Very interesting read.
What happens when a 21st-century kid plays through video game history in chronological order?
Start with the arcade classics and Atari 2600, from Asteroids to Zaxxon. After a year, move on to the 8-bit era with the NES and Sega classics. The next year, the SNES, Game Boy, and classic PC adventure games. Then the PlayStation and N64, Xbox and GBA, and so on until we’re caught up with the modern era of gaming.
Would that child better appreciate modern independent games that don’t have the budgets of AAA monstrosities like Destiny and Call of Duty? Would they appreciate the retro aesthetic, or just think it looks crappy?
Or would they just grow up thinking that video game technology moved at a breakneck speed when they were kids, and slammed to a halt as soon as they hit adolescence?
I’ve always wondered how this sort of thing would play out. For the selfish sake of revisiting the past, I’ve always envisioned doing the same with my future children.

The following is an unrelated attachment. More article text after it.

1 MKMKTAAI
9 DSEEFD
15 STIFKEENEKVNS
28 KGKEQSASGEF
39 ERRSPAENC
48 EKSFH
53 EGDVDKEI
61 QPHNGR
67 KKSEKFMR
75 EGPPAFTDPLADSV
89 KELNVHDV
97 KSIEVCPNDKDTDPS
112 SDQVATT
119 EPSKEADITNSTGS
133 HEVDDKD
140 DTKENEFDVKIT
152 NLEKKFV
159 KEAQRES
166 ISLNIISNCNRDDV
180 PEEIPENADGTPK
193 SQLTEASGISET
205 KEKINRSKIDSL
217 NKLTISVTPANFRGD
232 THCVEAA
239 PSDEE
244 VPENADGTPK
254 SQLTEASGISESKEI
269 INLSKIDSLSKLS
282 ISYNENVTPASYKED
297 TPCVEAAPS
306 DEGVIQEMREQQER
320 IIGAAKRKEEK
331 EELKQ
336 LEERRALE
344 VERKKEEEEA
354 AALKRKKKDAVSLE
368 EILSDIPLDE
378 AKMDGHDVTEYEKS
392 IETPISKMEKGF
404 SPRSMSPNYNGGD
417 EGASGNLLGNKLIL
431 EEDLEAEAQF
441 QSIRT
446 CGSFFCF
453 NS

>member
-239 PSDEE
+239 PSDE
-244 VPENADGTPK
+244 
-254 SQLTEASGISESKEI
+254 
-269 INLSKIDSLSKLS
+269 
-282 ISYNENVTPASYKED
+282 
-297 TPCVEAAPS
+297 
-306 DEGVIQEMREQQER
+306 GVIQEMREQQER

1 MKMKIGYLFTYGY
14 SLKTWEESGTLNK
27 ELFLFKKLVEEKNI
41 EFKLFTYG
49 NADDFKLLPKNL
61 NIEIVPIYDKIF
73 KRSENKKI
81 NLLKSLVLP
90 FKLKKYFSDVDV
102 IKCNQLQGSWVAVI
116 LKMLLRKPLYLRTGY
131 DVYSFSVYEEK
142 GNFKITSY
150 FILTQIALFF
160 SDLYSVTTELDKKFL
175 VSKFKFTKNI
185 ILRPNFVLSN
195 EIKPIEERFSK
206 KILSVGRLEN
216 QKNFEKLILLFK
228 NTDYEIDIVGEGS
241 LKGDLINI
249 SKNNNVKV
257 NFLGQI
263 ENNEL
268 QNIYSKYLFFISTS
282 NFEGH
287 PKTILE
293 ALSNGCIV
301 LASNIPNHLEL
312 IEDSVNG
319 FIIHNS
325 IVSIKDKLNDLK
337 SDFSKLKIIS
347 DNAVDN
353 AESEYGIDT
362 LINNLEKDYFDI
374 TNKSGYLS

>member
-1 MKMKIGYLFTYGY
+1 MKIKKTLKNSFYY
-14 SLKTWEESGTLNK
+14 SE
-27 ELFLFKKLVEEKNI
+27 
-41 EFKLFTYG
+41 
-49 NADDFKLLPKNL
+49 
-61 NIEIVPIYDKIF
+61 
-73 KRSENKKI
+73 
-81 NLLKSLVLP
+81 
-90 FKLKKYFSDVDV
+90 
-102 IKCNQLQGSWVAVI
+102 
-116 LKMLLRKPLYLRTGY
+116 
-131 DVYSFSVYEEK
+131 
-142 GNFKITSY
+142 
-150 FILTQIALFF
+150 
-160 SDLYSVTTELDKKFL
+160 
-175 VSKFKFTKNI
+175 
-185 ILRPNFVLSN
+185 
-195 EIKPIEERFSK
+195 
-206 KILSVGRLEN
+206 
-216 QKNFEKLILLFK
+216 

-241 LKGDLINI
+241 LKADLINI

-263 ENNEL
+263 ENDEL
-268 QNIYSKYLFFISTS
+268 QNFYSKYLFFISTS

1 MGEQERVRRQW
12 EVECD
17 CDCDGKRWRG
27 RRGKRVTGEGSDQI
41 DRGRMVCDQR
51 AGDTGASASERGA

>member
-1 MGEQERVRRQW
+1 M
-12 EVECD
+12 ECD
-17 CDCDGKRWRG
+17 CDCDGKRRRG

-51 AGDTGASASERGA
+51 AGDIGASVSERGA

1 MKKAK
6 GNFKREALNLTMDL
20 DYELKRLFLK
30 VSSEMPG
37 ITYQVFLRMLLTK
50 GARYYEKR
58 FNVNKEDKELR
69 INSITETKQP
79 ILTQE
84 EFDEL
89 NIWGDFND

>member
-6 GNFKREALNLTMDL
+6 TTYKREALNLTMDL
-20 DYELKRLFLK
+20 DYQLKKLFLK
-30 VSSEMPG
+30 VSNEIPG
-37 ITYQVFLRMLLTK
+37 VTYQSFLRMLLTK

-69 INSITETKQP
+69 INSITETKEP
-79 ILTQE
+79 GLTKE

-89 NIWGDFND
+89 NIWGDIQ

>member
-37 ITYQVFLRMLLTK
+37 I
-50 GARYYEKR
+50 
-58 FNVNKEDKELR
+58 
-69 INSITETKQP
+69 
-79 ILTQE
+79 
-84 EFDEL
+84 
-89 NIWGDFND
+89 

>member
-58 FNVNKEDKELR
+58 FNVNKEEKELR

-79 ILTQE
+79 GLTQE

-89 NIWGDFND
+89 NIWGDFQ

On the topic of experimentation, I was forced to play baseball, soccer, and piano with no interest in the topics. I wanted to be around computers and gadgets. While I ditched soccer and (regretfully) piano after two or three years, I ended up playing baseball for ten with a peak batting average of .069. Needless to say, my time spent on the diamond is not a fond memory, but my parents insisted I play an organized sport. Turns out I learned more playing bass in a high school punk band, collaborating, booking, planning, and managing finances, than playing organized sports. Some kids enjoy music; some enjoy baking; some enjoy technology. Find their jam and run with it. There are ways to develop well rounded people outside of their passion.